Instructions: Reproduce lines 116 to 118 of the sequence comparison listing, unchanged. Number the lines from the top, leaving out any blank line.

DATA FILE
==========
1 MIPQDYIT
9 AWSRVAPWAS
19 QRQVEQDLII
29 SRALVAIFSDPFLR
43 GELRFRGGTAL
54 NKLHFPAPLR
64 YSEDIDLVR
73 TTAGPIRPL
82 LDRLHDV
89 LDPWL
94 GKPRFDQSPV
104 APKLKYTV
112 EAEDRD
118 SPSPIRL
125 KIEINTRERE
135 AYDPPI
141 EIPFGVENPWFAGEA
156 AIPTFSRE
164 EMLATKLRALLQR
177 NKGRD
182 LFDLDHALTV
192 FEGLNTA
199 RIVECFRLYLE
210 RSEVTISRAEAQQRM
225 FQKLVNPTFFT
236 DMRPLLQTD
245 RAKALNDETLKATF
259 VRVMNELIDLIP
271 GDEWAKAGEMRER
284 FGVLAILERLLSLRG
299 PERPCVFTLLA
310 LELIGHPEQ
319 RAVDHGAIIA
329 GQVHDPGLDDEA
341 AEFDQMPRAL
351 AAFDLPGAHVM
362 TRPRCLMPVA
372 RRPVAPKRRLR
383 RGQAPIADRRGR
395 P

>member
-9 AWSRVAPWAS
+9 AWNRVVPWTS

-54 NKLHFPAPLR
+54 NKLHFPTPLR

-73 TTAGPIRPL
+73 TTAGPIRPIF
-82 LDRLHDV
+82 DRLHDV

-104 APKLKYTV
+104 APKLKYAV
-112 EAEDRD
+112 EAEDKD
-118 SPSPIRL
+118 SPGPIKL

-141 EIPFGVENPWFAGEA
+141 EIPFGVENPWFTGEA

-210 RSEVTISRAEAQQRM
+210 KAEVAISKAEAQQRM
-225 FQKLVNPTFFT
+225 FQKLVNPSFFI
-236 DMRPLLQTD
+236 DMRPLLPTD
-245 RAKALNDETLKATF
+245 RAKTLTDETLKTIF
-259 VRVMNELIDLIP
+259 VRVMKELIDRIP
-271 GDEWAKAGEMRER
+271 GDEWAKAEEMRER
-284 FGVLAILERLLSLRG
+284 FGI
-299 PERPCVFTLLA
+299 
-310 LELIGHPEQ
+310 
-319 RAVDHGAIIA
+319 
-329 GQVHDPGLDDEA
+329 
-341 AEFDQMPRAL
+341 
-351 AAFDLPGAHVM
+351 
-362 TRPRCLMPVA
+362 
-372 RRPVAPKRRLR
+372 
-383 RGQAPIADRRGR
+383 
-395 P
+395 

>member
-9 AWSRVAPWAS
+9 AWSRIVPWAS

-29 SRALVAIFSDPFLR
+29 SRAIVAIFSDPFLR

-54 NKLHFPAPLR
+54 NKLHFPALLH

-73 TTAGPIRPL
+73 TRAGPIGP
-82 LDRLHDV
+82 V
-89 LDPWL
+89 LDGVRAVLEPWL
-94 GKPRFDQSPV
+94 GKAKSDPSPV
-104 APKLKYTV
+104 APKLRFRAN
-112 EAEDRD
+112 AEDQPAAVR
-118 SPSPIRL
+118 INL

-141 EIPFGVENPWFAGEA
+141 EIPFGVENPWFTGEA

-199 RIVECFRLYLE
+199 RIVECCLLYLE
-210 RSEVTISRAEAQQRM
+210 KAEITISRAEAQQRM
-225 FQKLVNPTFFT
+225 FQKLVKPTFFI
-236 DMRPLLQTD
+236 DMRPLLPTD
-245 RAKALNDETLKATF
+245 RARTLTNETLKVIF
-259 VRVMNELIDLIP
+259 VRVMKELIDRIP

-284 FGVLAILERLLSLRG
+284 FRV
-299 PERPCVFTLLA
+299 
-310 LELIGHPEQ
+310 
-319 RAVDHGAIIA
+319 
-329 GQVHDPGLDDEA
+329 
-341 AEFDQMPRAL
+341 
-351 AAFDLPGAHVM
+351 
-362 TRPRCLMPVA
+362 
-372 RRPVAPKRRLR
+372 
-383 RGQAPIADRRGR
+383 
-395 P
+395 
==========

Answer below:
+199 RIVECCLLYLE
-210 RSEVTISRAEAQQRM
+210 KAEITISRAEAQQRM